What do Gone With the Wind and The Hunger Games have in common? Well, they’re both bestsellers, but one book has endured and the other is likely to fade. James Hall on the science of literary success.
Some 75 years before 16-year-old Katniss Everdeen (The Hunger Games) fought to the death against teenage rivals, another teenage young lady captured the hearts of millions by doing pretty much the same thing. Scarlett O’Hara is every bit as jaded and calculating as Katniss, and her battle for survival takes place against a similarly grim panorama that was as close to a real apocalyptic nightmare as our nation has ever known, the Civil War. Though Scarlett’s survival skills are the coquettish ones of eye-batting flirtation, not archery or hand-to-hand combat, the stakes are every bit as grave.
Death and violence and the dissolution of the old order stalk Scarlett throughout this 1,000-page epic, and she must flout every rule of decorum and the ladylike restraints of her age to achieve a modicum of physical and economic security. She even kills a Yankee soldier who is invading her war-ravaged home of Tara, an act that barely ruffles her petticoats.
Whether people will still be reading The Hunger Games 75 years from now is debatable, but the future of Gone With the Wind seems assured. The novel held the No. 1 spot on the bestseller list for two years starting in 1936 and sold a million copies in its first year.
Winning the Pulitzer Prize didn’t hurt the novel’s popularity although that honor hardly conferred on Gone With The Wind anything close to literary acceptance. Many literati at the time regarded Margaret Mitchell’s winning the award as cheap pandering to the rabble, an act of aesthetic gutlessness by the selection committee meant to avoid controversy. The American Writers Congress, which awarded the other major literary prize of that era, was not cowed by popular opinion when it slapped Scarlett lovers everywhere by giving the best novel of the year prize to John Dos Passos for his Modernist treatise, The Big Money. The final vote of the awards committee? Mitchell: 1. Dos Passos: 350.
Dos Passos was praised for his Modernist daring, his willingness to ditch ordinary storytelling and character making, all that malarkey that would appeal to a casual reader-for-pleasure. Such favoring of technical virtuosity over story and character has become an article of faith to those who regularly dismiss popular novels.
Though Dos Passos never made a dent in the bestseller list, many of the writers we today consider part of the literary canon spent weeks or months riding atop the list. Melville was immensely popular in his day, and such uncompromising artists as Edith Wharton, Hemingway, Nabokov, Faulkner, Harper Lee, William Styron, John Updike, E.L. Doctorow, and Pat Conroy are charter members of the bestseller club.
But the reality is that at any given moment the basic storytellers far outnumber artistic prose stylists in popularity. Of the top 10 all time bestsellers, only two are Pulitzer Prize winners: GWTW and To Kill a Mockingbird. The literary respectability of the top five bestsellers of all time, Da Vinci Code, The Godfather, The Exorcist, Peyton Place, and Valley of the Dolls is almost nil.
GWTW has survived the vagaries of literary fashion partly because Scarlett is a feisty, larger-than-life character, but more important because she was an embodiment of many of our nation’s most vexing hot-button issues. (Hot-button issues is one of 12 recurring features shared by the biggest bestsellers of the 20th century as I describe in my new book, Hit Lit.)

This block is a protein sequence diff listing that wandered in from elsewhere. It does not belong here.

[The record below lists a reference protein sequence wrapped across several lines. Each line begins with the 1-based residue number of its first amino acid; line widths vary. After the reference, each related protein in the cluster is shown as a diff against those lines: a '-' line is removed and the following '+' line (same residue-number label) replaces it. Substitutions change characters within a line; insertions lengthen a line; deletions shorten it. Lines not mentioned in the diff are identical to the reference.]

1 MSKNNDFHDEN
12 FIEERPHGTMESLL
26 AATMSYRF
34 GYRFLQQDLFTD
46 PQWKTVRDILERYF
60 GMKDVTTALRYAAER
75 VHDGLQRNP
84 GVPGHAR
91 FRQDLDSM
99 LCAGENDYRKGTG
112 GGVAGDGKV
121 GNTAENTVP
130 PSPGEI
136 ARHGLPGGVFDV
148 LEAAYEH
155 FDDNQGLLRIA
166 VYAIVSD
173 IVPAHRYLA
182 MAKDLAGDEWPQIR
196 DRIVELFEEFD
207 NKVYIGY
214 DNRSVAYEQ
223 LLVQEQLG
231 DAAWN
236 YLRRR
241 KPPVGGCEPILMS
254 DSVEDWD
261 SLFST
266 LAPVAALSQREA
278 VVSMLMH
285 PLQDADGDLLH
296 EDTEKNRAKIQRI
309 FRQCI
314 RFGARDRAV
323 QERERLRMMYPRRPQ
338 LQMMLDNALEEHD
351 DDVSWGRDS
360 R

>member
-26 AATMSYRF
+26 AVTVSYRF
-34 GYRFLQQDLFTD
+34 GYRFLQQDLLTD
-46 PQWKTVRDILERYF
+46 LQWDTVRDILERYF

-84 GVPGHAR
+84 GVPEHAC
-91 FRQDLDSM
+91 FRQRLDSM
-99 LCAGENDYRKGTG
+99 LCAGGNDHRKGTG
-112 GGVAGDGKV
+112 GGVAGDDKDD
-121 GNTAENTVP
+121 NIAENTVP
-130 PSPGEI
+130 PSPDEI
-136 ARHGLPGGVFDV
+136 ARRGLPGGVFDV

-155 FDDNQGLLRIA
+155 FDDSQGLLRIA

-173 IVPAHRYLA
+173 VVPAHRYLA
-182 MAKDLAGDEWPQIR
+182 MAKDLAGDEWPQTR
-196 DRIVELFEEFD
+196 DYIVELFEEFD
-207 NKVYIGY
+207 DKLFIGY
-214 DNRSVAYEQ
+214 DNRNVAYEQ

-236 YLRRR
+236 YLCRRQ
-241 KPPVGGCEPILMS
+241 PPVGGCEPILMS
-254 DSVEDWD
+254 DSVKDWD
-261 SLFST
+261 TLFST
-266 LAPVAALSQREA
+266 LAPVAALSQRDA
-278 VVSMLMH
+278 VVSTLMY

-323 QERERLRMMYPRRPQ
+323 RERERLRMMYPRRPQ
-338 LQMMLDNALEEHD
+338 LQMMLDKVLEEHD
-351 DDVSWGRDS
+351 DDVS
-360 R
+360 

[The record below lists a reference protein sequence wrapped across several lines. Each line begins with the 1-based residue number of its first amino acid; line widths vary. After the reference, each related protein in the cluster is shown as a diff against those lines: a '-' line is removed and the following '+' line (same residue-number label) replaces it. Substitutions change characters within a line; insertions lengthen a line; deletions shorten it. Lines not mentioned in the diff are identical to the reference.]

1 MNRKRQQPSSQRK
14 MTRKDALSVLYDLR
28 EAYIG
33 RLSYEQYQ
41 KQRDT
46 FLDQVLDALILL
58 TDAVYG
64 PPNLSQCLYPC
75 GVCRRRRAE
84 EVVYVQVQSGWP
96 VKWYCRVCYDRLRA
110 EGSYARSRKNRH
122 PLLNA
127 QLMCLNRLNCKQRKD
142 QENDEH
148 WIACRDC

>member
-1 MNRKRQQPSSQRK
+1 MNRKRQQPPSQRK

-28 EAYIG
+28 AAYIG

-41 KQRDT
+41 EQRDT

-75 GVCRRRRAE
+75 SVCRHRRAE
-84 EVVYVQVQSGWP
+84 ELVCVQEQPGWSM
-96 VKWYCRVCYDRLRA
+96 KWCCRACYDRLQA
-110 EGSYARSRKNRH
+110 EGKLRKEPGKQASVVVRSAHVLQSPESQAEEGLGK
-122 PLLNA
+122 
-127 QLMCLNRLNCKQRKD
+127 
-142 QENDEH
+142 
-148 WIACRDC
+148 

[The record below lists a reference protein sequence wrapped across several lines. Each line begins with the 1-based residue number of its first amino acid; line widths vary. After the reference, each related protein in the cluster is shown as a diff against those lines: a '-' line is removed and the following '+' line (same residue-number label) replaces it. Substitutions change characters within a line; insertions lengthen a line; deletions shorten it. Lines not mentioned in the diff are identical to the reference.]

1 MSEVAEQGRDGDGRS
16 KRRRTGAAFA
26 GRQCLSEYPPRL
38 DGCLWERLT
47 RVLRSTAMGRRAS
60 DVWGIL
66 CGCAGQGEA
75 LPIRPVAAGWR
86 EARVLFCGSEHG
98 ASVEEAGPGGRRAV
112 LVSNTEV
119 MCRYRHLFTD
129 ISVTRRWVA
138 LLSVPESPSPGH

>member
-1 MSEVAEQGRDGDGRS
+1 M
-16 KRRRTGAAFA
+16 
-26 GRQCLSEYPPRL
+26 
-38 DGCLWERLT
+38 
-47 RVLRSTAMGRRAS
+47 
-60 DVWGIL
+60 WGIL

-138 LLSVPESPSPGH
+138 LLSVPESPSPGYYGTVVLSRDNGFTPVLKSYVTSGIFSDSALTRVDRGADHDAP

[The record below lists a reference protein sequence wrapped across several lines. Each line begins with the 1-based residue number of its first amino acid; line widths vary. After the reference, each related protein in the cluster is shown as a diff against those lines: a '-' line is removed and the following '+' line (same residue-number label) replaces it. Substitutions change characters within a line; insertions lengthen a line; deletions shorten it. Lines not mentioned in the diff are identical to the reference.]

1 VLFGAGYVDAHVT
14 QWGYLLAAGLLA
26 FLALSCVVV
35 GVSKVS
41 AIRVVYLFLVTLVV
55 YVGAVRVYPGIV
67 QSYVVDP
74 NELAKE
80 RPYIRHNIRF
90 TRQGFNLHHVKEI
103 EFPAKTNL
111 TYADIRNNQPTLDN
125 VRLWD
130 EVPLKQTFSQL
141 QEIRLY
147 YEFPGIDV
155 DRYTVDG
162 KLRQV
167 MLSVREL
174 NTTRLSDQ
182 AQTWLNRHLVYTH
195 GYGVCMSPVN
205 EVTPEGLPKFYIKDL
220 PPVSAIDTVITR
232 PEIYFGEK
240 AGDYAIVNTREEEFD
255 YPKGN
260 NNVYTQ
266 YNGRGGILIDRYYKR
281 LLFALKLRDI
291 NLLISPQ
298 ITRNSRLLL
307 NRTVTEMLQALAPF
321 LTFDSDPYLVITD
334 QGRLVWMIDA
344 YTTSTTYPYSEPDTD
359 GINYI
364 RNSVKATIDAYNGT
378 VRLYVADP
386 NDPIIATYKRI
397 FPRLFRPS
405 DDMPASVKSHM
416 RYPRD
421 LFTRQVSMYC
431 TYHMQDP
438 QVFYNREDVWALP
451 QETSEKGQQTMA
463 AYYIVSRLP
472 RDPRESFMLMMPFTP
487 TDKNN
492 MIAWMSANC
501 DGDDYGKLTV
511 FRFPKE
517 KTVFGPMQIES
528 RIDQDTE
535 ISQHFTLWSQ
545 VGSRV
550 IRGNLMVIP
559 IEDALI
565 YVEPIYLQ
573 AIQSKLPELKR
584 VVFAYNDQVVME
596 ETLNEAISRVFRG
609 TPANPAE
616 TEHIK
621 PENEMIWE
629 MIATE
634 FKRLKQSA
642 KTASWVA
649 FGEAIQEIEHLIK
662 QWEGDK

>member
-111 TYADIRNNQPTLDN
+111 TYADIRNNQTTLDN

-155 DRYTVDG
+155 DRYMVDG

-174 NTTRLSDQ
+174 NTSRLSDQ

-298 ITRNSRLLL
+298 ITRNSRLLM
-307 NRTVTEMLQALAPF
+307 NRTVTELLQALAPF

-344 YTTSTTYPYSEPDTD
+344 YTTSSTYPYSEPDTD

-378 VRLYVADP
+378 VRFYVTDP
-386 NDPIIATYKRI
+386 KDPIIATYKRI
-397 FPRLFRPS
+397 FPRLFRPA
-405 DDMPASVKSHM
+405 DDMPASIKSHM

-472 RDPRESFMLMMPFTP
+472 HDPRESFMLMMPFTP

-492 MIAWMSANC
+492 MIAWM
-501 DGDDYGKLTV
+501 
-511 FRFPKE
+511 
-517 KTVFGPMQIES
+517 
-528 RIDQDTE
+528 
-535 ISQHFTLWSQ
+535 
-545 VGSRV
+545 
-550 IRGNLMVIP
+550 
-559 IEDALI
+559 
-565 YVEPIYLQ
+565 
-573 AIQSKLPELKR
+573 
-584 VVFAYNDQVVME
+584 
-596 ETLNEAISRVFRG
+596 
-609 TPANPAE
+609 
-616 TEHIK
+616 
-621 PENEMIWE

Almost from the start, controversy surrounded the novel. It wasn’t only the romantic passions of Gone With The Wind that enflamed readers, it was Mitchell’s volatile mix of racial and gender politics. Her glorification of the Old South and its racial bigotry outraged many in her day, and that outrage burns just as hotly with lots of modern readers as one can see from the recent commercial success of The Help.
Just as disturbing to some was Scarlett’s ruthless money grubbing during and after the war. Published only a couple of years after the Great Depression, the novel reenacts a story that was fresh in the minds of readers of that era who had just witnessed their own version of financial collapse.
Her survive-at-any-cost morality, her slippery situational ethics were perfectly suited for the time this novel appeared and are still as relevant 75 years later. To many, Scarlett’s cutthroat behavior was evidence of all that was wrong with capitalism, while to others she was a symbol of all that’s right. And for a woman, of all things, to dominate her male counterparts both in the boardroom and the bedroom made many readers bristle all the more.
As the film critic Molly Haskell says about Scarlett “… you hate her and you love her, a heroine of ambiguous morality who is revolutionary … in that she refuses to be chastened, brought to heel …”
However, books that catch the fancy of a particular era by courting controversy can only survive over the long haul if the issues they raise are securely rooted in some larger, deep-seated, and unresolved conflict in the national consciousness. Or as William Hazlitt put it, “When a thing ceases to be a subject of controversy, it ceases to be a subject of interest.” Whether the exploitiveness of reality TV, which plays such a central role in The Hunger Games, will still concern anyone in 75 years is doubtful. But there’s little question that our national discourse will still be galvanized by issues of race and gender and avarice, all of which Gone With The Wind so richly explores.
To read more in the American Dreams series, including reviews of Sinclair Lewis’s Babbitt and Brewster’s Millions, please go here.